Jack flipped off the lights, and Tony followed him into the bedroom. For them, it was a pretty deep discussion. When Jack turned off the lights in the bedroom and tucked himself in behind Tony, it seemed like the discussion was over.
But — no surprise here — the sex is hot. And, as always, you write sex scenes that are not only smoking, but that mean something, every time. They build up or break down the relationship, they’re different enough not to get boring, and they always have a purpose. (Aside: I know you tweeted about watching the videos, but is it REALLY possible to give a guy a blowjob while fucking his ass? Really? I think I’ll need to see the video myself before I believe you. ::coff coff::)
Niggles and picks: Tony has angsty background that doesn’t get much stage time. And maybe that’s just Tony. He seems pretty matter-of-fact about his life and who he is and WHY he is. But the lack of stage time means that he doesn’t actually have much of an emotional arc. Well, actually, that’s not true: his emotional arc is that he grows up and accepts responsibility, commits to a relationship, and becomes a parent, which is a Real Life emotional arc but not necessarily one we’re used to in RomanceLandia.
Things get a little glossed at the end. Trauma happens again and suddenly things are Fixed between Jack and his Emo-Teen son? I *can* see why it might work that way, but this might be the spot where abrupt is too abrupt.
The ex-wife is a bit much to take. She’s unrelieved by any explanation of why she is the way she is. And the explanation might not necessarily fit Tony and Jack’s story, but having another crazy Barbie Doll ex-wife running around in a romance is a bit too cliche for me.
All this aside, I loved the book. I loved the character construction, as always, and despite being unexpected, the story was VERY well done. There’s two things I especially adored.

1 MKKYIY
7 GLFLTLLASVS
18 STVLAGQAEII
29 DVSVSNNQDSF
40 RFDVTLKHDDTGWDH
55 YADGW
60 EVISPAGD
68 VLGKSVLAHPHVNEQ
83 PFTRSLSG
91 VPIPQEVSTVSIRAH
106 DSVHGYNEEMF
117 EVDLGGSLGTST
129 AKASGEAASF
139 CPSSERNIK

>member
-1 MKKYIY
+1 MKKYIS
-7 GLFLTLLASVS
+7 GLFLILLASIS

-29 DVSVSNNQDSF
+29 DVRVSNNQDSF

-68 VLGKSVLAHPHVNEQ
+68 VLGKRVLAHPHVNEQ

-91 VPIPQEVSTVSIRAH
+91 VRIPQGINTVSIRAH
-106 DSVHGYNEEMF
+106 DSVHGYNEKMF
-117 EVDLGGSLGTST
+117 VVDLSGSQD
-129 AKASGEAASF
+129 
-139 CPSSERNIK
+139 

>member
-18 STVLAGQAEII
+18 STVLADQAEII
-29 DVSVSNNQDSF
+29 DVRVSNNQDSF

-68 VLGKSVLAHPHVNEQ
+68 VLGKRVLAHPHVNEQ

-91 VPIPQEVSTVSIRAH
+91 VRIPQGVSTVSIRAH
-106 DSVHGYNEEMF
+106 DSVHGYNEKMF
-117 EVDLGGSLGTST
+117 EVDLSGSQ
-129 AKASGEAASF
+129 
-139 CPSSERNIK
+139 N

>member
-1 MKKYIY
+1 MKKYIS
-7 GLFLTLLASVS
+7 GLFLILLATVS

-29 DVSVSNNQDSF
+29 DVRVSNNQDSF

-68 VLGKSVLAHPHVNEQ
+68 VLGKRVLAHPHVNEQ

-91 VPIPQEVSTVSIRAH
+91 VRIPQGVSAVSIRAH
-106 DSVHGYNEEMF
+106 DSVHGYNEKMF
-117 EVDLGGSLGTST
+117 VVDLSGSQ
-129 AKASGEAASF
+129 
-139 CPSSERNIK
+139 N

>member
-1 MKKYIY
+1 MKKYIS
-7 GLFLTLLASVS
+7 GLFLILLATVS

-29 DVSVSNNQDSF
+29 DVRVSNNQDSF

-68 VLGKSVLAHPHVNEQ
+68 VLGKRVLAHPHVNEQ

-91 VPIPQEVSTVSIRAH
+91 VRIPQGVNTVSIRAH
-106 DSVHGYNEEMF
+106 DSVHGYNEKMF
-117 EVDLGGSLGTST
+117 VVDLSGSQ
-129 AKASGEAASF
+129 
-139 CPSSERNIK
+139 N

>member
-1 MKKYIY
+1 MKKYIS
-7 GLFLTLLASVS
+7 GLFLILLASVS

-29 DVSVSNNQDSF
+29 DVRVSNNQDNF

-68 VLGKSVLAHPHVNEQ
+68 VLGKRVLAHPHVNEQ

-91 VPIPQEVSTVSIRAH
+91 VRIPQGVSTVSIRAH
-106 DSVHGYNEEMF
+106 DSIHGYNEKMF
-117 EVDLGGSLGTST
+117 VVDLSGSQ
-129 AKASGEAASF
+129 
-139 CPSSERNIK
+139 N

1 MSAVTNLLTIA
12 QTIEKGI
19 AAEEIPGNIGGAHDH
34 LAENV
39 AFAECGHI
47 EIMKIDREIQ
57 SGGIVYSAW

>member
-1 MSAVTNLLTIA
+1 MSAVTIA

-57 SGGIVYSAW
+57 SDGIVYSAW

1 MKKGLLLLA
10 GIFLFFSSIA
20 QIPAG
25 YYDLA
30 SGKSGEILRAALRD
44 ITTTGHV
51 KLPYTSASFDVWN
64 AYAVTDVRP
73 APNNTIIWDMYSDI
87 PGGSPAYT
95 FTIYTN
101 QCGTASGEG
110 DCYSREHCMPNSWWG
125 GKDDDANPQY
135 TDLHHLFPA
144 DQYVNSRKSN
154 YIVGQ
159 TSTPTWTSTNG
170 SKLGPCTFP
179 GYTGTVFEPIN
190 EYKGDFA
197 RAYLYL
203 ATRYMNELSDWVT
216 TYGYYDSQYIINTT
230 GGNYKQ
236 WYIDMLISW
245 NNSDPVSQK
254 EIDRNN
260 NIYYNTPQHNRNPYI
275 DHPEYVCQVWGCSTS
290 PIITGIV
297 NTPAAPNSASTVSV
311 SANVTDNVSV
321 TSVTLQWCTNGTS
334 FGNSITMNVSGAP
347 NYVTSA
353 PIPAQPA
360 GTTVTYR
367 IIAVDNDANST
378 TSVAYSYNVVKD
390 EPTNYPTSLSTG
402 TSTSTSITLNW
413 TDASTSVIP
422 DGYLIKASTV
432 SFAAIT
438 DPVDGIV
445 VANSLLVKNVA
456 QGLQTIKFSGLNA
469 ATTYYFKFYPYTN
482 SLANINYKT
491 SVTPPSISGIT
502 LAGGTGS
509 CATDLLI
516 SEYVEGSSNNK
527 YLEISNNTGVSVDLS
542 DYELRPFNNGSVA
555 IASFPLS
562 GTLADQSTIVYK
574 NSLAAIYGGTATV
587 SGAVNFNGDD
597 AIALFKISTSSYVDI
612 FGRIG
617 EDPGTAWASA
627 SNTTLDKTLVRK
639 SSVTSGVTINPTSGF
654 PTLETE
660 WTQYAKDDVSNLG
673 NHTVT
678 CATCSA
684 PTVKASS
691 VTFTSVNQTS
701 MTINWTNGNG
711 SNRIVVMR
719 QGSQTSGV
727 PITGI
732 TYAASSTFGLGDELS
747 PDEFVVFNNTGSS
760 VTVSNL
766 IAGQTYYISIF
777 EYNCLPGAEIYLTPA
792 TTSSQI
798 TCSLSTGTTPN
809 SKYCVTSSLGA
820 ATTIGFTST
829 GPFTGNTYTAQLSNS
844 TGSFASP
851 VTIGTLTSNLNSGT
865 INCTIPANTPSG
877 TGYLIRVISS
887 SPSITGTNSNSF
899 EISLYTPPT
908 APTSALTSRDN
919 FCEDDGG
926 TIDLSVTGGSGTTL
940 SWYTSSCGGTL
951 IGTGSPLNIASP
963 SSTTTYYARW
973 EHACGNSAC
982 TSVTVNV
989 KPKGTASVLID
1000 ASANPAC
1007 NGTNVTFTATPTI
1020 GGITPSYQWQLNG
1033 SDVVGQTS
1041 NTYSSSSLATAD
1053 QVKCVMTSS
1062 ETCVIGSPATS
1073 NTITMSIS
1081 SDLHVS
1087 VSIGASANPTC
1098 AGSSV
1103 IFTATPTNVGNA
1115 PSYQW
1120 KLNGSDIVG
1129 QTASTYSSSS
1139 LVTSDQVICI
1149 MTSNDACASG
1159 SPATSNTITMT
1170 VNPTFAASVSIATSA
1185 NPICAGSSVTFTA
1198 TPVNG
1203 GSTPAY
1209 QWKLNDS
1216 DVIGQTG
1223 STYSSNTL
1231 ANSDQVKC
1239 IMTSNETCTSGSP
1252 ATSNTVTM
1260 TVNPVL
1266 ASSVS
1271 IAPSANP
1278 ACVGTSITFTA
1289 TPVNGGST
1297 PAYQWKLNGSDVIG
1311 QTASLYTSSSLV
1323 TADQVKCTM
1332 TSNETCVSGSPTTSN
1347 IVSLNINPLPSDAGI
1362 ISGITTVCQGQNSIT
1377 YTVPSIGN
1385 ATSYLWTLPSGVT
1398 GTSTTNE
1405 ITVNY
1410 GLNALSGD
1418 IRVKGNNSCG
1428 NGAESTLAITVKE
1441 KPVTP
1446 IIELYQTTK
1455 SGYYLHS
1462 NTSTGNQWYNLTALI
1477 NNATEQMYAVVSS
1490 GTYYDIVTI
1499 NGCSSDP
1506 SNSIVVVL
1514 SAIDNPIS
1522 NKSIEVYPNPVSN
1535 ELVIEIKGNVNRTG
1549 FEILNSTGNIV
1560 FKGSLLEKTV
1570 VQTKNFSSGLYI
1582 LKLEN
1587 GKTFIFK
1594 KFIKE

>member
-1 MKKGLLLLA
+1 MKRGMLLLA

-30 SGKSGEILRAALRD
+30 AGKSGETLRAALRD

One: Tony and Jack don’t actually have the same sense of humor. I think this is fascinating because usually we know characters are destined for Twu Wuv because they’re the only ones who understand the other. But Jack just doesn’t GET Tony’s sense of humor. And yet you make it work. It’s Tony’s sense of humor, his ease with himself, that gets through to Jack’s kids. And while Jack might not understand Tony all the time, he craves the man Tony is, his life, and comfort, and passion. And he uses his understanding of his own craving for Tony to get Tony back at the end. And I love that.
Two: oh sweet baby Jesus, this book is all about the construction of masculinity. And that’s my Thing, my academic obsession, the concept around which I’ve basically built my entire career. So, really, I just adore it inside and out. Tony has to figure out how to be a grown-up man and Jack has to figure out what being a good man actually means and he struggles so. This is why I can deal with Tony’s less obvious emotional arc, because I just lapped up Jack’s angst over figuring out that he IS already a good man:
Exactly how long was he going to be able to hang on when this new life had become as much of a fake as the old one? Tony was here because he thought he had to be. No matter how much work Jack put into anything, nothing could stop it from going to shit. Tony's determination to help him through this would last about as long as it took to hear the truth from Brandon and Sarah or worse, see it printed in their faces. Jack was a failure. As a father. As a partner. As a man.
Om nom nom.
Oh, and the ending? Pure schmoopy happiness. Guilt and groveling and full-blown commitment-fever. Thank you!